The fisheries department announced on Friday that a young female green sea turtle who was named Elpida and was found last week with fishing line stuck in her throat, was released back into the water after being treated.
Another green sea turtle, a male named Dias, which was found on May 26 on Kiti beach in a lethargic state, sadly did not make it and passed away.
Dias was found very dehydrated and weak, weighing just 61kg instead of the usual 80kg to 85kg according to his size. His body was also infested with turtle leeches.
The two turtles were treated at the Marine Aquaculture Research Centre (CyMARC) in Meneou, which also operates as a turtle rescue centre.
According to the fisheries department, Elpida was rescued by amateur fishermen on June 8 in the Zygi sea area with fishing line in her oral cavity.
The young turtle was taken to CyMARC where the experts removed tangled fishing wire blocking her oesophagus. The turtle was then placed in a tank at the rescue centre where she was given the necessary medication and vitamins.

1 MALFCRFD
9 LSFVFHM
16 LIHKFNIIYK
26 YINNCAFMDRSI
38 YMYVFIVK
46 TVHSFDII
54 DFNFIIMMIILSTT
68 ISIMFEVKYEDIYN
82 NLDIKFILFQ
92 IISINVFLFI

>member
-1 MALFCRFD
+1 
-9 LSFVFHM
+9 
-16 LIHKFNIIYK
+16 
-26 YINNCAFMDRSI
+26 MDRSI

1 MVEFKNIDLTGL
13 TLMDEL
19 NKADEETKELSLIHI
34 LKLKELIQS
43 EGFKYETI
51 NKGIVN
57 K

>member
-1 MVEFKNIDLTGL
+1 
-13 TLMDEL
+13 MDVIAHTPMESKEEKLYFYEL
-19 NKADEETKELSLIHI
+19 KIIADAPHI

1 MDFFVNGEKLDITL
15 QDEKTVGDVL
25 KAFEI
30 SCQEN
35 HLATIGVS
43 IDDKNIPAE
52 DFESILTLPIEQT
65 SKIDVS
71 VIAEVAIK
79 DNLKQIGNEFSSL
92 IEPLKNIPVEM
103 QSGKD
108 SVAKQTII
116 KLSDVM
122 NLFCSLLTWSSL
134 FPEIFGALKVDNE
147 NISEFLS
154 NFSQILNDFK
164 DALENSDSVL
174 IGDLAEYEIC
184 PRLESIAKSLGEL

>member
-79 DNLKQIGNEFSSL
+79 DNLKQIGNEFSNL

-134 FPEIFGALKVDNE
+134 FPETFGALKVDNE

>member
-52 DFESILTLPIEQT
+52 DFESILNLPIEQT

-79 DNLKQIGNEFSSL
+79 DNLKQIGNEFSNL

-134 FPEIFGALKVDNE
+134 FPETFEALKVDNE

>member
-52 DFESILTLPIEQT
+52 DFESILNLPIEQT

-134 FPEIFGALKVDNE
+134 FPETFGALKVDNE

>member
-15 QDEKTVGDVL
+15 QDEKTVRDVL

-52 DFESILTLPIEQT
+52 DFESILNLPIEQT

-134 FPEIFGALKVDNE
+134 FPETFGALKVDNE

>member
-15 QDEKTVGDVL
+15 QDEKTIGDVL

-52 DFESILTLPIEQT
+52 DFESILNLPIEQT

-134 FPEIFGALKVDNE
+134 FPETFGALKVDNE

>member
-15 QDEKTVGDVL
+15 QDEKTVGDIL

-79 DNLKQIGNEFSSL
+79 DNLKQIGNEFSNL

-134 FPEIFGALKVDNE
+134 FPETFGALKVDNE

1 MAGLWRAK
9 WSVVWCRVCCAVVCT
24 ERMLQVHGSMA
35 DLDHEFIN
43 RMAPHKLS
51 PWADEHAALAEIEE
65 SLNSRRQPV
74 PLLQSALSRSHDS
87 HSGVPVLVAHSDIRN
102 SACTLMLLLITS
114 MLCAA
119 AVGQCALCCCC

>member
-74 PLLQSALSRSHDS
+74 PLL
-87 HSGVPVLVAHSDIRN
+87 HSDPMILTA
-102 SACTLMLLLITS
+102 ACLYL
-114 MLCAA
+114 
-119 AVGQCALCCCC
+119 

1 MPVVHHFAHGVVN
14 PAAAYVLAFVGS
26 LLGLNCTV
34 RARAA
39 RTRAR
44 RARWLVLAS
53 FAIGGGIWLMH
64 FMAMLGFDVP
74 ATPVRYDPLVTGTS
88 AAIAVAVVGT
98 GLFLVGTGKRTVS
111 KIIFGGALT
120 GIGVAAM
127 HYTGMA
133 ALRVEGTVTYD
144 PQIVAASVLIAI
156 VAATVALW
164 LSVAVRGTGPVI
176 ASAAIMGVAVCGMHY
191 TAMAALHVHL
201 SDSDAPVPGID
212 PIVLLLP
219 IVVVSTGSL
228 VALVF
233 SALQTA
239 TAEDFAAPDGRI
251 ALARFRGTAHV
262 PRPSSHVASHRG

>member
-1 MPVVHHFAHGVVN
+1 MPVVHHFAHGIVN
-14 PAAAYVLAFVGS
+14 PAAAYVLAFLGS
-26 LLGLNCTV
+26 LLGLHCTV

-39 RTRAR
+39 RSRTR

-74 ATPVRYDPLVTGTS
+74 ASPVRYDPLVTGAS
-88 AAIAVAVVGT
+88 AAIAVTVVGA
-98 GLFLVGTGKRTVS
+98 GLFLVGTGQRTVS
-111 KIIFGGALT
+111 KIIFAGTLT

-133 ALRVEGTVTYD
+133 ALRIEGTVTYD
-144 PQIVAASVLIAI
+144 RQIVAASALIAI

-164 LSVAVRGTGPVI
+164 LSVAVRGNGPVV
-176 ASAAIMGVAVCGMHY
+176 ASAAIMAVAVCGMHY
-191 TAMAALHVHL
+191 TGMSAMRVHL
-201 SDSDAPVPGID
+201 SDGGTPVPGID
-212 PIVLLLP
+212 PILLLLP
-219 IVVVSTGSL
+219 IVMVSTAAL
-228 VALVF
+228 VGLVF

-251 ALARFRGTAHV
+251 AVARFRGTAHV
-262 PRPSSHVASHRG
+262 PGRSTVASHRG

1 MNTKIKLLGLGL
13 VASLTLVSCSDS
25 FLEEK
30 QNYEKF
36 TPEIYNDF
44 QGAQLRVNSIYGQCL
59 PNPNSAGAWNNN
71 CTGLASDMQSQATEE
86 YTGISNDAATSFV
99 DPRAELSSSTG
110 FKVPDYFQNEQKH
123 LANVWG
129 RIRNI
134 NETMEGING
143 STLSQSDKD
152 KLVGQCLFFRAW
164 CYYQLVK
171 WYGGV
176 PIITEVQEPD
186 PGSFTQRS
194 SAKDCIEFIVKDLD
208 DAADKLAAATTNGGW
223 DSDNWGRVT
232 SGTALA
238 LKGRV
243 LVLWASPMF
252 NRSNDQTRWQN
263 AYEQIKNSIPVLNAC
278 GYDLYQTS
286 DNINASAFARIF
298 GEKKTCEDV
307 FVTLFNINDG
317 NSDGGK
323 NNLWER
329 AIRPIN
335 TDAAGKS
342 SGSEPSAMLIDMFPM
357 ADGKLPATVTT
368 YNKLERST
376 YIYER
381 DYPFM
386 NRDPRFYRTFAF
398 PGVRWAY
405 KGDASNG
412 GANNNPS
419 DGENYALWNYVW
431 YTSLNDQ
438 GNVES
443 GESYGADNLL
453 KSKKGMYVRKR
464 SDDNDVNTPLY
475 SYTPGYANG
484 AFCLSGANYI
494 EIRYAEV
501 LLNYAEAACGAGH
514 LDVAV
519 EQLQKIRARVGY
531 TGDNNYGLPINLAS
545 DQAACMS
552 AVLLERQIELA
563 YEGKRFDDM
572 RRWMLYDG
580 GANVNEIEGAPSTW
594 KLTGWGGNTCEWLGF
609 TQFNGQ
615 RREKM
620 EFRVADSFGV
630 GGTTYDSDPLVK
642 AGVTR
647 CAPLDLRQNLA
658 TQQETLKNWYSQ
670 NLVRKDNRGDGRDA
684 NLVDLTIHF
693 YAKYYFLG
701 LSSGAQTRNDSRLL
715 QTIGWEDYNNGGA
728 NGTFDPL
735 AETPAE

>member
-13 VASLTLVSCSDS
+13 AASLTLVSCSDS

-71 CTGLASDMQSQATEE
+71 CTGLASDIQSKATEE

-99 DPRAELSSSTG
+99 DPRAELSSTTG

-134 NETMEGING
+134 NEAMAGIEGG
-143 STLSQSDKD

After her recovery, “with full ability to swim, dive and feed, she was transported to the beach and returned, healthy, to the sea.”
The fisheries department thanked the amateur fishermen for their sensitivity and for acting immediately to help the young turtle.
As regards Dias, the fisheries department said that he “sadly, did not have the same happy ending.”
“Despite the efforts made by the staff, his health condition did not improve and eventually passed away,” it said.
Taken the opportunity, the fisheries department urged people and especially the users of sea boats to be very careful during this period, since sea turtles are in the coastal and shallow waters for their reproductive activity.
“This makes them particularly vulnerable to blows by boats or propellers, as they are not very active and they like to rest on the surface of the sea,” it said.
CyMARC. It said, participates in the “Life Euroturtles” EU programme through which actions are implemented aimed at reducing the annual deaths of sea turtles.